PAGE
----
Antrim store trials 'friendly hour' for customers affected by autism
Our Antrim store is the first supermarket in Northern Ireland to trial a ‘friendly hour’ to enhance the shopping experience for those affected by autism.
The trial included dimming the store’s lights, silencing the tannoy, switching off Asda FM and turning off hand driers in the toilets to create a calm and quiet atmosphere.
Caroline Hesketh, chair of Autism NI Antrim Community Support Group, co-ordinated the visit and some members of the group attended with their children.
She said: "A weekly shopping trip can be an incredibly daunting experience. However it is vital that children are exposed to everyday experiences in a controlled way, as this helps them cope for the future.
“The feedback from all who attended was really positive. The calm, relaxing atmosphere in store was perfect for the children, as was the response from the Asda colleagues who were very supportive and accommodating.”
General store manager Robert Ryans said: “By running this trial event and making some small changes to our day to day operations, and by fully briefing all of our colleagues about it, we were able to provide a better shopping experience for this group.”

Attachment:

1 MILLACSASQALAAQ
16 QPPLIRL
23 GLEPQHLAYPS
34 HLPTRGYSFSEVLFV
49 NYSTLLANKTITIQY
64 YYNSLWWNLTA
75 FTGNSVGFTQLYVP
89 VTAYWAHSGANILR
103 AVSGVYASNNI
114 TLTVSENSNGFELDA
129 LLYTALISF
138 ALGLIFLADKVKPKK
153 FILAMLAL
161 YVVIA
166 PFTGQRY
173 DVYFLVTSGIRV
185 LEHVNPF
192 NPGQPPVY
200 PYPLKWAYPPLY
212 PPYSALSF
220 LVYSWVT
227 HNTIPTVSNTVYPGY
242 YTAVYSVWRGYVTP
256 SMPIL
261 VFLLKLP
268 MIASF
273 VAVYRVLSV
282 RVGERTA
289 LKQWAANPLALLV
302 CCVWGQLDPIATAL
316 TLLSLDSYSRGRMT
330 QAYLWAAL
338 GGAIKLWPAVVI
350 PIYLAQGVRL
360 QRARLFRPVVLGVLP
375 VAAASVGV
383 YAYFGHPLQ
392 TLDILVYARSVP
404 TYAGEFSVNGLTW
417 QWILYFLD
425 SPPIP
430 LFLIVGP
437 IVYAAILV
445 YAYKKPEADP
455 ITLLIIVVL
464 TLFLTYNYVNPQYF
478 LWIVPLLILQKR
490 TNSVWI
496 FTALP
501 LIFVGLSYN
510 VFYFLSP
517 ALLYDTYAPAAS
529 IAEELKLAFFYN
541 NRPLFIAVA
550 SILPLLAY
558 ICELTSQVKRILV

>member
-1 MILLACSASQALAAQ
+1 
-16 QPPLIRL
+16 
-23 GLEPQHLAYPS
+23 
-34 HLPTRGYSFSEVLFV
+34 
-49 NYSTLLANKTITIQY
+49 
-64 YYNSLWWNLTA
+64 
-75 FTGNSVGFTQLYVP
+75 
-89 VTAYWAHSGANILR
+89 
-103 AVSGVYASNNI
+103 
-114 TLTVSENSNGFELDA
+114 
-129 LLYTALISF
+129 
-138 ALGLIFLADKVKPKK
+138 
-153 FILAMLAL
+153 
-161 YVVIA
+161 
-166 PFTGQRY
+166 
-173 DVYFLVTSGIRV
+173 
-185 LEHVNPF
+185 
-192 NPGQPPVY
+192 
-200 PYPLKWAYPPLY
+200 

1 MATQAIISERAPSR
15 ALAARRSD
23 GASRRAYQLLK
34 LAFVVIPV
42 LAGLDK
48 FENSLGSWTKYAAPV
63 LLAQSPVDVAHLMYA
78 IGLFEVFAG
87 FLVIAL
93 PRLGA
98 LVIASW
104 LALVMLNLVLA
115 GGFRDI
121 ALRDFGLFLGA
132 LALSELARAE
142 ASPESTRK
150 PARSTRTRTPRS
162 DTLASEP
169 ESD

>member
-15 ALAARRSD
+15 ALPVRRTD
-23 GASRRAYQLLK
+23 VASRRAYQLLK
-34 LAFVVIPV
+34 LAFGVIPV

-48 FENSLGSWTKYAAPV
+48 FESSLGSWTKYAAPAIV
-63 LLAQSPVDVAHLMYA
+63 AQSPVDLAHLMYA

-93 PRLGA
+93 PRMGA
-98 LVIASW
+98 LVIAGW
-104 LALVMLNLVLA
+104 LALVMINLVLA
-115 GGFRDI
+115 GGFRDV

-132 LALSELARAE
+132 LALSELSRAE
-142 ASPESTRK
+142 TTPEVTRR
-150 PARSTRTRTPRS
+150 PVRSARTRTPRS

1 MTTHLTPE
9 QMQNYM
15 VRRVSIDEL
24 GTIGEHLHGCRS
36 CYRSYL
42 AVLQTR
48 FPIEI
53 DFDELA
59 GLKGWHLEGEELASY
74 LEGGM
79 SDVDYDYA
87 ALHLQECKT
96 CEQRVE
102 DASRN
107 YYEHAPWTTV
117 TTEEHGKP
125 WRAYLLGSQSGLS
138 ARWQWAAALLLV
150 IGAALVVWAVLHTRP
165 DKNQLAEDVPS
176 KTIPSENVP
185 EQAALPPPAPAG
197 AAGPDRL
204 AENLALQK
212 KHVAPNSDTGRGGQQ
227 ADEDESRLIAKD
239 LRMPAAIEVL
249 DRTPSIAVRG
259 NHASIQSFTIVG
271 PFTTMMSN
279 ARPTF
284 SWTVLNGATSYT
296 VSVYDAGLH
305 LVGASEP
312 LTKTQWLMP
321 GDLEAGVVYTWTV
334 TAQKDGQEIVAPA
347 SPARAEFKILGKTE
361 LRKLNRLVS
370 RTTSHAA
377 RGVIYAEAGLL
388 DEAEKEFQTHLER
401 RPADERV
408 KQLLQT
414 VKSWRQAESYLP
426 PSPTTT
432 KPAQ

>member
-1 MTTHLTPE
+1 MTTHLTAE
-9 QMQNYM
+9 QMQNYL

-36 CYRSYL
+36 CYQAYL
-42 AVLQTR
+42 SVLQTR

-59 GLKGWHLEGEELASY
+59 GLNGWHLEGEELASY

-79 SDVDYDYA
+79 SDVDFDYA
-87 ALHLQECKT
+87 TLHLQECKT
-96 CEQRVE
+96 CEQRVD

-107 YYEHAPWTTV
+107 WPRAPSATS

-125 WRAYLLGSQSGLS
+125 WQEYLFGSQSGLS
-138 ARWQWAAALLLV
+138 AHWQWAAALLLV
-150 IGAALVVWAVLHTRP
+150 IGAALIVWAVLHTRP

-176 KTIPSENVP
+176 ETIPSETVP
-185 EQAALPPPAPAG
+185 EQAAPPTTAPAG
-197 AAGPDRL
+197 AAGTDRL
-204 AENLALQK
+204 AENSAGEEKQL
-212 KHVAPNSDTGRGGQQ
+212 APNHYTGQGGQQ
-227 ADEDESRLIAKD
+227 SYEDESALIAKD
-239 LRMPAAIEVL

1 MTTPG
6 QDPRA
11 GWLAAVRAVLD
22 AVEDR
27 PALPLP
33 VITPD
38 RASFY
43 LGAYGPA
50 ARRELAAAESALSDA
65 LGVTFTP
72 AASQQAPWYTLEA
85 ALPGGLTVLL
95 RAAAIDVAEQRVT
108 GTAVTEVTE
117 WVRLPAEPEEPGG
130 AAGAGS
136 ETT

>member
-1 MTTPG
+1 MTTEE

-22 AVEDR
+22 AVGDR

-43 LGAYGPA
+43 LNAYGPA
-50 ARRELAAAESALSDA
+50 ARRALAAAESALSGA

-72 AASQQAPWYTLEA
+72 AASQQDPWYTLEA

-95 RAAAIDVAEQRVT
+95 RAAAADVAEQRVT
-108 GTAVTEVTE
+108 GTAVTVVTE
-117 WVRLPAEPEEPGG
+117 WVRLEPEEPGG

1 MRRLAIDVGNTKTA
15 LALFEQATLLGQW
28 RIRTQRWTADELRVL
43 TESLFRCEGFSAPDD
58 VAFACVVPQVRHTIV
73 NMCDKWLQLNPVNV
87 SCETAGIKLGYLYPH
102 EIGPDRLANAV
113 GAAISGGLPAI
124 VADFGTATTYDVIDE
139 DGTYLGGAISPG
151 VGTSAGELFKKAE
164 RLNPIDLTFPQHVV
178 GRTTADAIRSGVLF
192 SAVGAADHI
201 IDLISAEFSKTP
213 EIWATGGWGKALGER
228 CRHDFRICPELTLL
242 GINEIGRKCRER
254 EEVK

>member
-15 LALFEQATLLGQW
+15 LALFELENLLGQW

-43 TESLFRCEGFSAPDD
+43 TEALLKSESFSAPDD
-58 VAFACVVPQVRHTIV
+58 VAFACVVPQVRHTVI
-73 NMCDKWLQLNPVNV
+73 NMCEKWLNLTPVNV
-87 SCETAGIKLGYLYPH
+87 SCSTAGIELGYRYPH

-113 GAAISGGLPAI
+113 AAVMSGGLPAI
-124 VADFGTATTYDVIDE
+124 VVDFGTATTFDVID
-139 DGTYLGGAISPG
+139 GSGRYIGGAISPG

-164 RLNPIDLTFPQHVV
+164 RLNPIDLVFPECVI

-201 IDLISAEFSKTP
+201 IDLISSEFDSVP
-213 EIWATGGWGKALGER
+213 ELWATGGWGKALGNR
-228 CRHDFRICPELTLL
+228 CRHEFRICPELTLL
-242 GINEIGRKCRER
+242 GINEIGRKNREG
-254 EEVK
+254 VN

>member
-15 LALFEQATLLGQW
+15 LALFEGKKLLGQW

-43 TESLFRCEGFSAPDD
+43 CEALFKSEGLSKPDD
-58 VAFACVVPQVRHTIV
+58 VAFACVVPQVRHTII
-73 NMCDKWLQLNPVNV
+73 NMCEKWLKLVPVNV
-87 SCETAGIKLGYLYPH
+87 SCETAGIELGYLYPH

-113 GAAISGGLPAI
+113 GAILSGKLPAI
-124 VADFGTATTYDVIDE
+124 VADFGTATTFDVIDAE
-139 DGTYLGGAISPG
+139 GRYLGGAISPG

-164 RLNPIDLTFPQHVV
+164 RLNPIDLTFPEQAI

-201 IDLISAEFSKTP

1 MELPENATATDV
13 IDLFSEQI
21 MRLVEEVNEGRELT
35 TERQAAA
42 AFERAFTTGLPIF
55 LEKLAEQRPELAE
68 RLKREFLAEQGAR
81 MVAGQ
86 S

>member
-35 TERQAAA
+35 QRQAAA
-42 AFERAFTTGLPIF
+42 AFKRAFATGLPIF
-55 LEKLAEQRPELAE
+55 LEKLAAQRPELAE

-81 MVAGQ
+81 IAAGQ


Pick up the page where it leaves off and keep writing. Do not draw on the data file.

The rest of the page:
The idea was first mentioned at a community meeting involving Caroline, Asda NI Corporate Affairs Manager Joe McDonald and South Antrim MP Danny Kinahan.
Danny said: "I’m incredibly happy that the recent ‘friendly hour’ at the Asda Antrim store was successful and I would like to thank the colleagues for working with Autism NI Antrim Community Support Group to make it possible.
“With so many families affected by autism, and the rising number of people being diagnosed each year, I think it is important that we raise awareness and help families out as much as we possibly can.”